And not a whisper of Mario 128, which is hot on the heels of Duke Nukem Forever in pursuit of the vaporware crown. I’m sure Nintendo expected Zelda to be a pre-E3 knockout punch like it was last year, but the element of surprise just isn’t there anymore – and among its lineup, Twilight Princess is the only game that holds up to the next-generation video demos of the Xbox 360 and the PlayStation 3 in action. The new GameCube Kirby looks fantastic, but was mysteriously absent from the press talk for some unfathomable reason. I should clarify that the titles I am expressing interest in already amount to more than I’ll likely spend on games for the rest of the year, but at the same time, I’m not sure the lineup could feel any sparser.

Then there’s the Nintendo Revolution. Cool device, I’ll grant you, though I’m sure the appeal is magnified for those out there still lamenting the launch of the GameCube as a purple lunchbox (which I thought was really cute, though I may be the only one to maintain that opinion; even current Nintendo executives seem to regret it). None of the new consoles resonate with me in terms of form factor, but a little black box that promises to be even smaller in its final design is not at all offensive.

It’s too bad that we didn’t, you know, see a thing about it aside from that.

Seriously now, does the Revolution even have any games yet? Evidence persists that Nintendo has yet to settle on a controller design, much less anything concrete for developers to play with. There are unsettling rumours of the machine being underpowered by far compared to the verifiably movie-quality muscle-flexing of the PS3, which delivered one graphical holy-crap after another yesterday even if the games themselves were not all that interesting in concept.

Nintendo is pushing it based on a model of being able to order the complete Nintendo library online, which will save me a lot of time and money spent on eBay hunts, but makes the system feel slightly redundant on a personal level since I already have every Nintendo generation sitting around. I do think it’s a great philosophy, since one of the worst things about the gaming industry is its insistence to keep moving and refusal to preserve anything, but you can’t sell a system on that alone any more than expect GBA games to push the DS.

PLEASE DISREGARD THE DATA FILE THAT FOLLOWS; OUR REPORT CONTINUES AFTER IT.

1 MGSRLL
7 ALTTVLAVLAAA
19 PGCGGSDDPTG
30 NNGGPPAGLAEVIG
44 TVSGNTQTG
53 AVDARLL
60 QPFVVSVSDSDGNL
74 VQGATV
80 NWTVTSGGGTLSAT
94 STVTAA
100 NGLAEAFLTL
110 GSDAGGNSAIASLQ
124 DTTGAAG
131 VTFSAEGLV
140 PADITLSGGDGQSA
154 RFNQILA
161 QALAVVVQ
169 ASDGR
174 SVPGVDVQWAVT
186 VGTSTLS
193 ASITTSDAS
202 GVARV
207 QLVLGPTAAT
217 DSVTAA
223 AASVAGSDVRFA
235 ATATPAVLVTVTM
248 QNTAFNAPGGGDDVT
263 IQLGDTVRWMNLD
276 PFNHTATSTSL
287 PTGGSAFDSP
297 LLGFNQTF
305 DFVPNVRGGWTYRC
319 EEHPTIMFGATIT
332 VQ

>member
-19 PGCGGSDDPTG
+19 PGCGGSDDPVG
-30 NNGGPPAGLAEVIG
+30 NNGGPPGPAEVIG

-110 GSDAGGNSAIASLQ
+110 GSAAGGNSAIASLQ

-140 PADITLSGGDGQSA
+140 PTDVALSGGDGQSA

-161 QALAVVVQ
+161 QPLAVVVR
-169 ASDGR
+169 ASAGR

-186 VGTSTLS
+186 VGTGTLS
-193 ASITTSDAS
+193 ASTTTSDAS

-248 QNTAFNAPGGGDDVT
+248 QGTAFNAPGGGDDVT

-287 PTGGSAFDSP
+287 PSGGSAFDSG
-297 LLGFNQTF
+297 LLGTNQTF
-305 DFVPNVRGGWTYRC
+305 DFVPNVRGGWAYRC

As for the new Game Boy Micro – it’s cute, but unless you insist on wearing the tightest of jeans and don’t already have an SP or DS, I can’t see it making an impact. I suppose one way of countering the PSP is to take a still-bestselling four-year-old system and turn it into a stick, but if the price point ends up over $100, Nintendo is probably better off marketing pants with more flexible pockets.

I’m going to have to concede that in the home console space, Nintendo is seriously in trouble this time. The dominance of Xbox 360 press this week was expected, since it’s the closest to launch, but even Sony decided to strut its stuff. It looks like E3 2006 will be Revolution’s show, but by then the new Xbox will have plenty of market penetration, and the PS3 may see its own release at that very time. We still don’t know what the big deal is about the Revolution, what it can do, or how to play it.

Sometimes, secrecy is a very good thing. In a day and a half I will be watching Star Wars: Episode III, and for the first time, I’m satisfied with the general success of my hibernation from the plethora of spoilers at large. But at least I know it’s coming, and a movie isn’t like hardware in that hardware depends so much on installed base.

Nintendo, please tell me you’re hiding something. And show it to me.